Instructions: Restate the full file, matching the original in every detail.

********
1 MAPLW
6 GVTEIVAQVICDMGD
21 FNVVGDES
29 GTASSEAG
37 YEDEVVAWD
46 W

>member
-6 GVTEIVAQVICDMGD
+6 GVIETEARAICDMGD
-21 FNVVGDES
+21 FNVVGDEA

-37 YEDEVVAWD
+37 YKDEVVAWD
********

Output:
1 MAPLW
6 GVTEIVAQVICDMGD
21 FNVVGDES
29 GTASSEAG
37 YEDEVVAWD
46 W

>member
-6 GVTEIVAQVICDMGD
+6 GVIETEARAICDMGD
-21 FNVVGDES
+21 FNVVGDEA

-37 YEDEVVAWD
+37 YKDEVVAWD